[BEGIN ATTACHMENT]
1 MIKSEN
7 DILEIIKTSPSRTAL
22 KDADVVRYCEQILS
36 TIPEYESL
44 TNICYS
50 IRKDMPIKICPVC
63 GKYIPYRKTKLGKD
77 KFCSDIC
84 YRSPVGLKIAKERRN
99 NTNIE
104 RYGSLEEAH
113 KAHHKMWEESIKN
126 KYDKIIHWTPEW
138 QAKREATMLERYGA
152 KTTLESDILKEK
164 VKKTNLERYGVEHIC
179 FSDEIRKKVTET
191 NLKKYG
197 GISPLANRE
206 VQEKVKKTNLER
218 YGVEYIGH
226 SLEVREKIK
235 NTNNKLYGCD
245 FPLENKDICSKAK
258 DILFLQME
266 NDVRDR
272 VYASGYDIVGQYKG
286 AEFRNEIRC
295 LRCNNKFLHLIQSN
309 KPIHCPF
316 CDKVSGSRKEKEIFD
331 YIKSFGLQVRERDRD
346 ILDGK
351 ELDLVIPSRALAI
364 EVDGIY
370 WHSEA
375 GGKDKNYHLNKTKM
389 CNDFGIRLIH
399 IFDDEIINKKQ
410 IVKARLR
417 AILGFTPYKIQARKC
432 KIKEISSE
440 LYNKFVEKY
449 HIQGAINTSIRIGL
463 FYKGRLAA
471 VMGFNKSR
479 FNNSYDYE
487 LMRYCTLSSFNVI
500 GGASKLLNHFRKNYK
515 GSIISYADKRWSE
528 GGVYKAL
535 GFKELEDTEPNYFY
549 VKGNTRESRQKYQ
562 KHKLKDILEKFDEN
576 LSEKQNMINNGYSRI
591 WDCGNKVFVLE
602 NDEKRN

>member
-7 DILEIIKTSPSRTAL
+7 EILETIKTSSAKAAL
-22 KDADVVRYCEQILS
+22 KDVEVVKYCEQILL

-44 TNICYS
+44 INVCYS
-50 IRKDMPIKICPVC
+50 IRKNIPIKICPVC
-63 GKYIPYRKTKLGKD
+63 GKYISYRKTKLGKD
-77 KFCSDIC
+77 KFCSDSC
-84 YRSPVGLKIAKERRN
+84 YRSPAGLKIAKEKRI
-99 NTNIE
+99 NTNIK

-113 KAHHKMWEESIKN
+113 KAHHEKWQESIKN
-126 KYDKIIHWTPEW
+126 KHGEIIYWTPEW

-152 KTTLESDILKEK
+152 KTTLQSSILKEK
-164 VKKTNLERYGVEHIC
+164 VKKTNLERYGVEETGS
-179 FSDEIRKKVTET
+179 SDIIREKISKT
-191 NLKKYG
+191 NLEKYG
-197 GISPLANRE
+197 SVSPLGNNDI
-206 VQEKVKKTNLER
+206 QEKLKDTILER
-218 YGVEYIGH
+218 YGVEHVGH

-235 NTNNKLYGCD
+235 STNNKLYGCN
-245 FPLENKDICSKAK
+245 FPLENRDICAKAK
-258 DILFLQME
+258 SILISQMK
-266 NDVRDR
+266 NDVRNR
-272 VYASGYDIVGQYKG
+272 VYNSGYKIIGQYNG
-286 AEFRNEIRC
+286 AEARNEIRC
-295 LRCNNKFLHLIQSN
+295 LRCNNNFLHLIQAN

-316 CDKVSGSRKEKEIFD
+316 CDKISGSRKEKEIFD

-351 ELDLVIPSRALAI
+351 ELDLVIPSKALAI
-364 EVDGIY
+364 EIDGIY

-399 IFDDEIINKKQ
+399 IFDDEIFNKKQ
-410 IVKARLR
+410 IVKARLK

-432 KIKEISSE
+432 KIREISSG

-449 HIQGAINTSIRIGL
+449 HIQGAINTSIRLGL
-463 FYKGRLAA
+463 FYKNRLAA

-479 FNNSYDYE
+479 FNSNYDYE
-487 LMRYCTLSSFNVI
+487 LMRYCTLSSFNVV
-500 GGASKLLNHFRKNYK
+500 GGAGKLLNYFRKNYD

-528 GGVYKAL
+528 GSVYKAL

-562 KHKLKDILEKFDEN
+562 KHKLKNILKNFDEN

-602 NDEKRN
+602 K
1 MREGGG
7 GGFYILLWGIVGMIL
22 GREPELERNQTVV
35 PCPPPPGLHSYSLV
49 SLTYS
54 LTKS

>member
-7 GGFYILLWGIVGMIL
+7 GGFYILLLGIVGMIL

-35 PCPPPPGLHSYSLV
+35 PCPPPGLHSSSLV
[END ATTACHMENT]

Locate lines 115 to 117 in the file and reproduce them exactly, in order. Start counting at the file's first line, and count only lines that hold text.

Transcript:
-410 IVKARLR
+410 IVKARLK

-432 KIKEISSE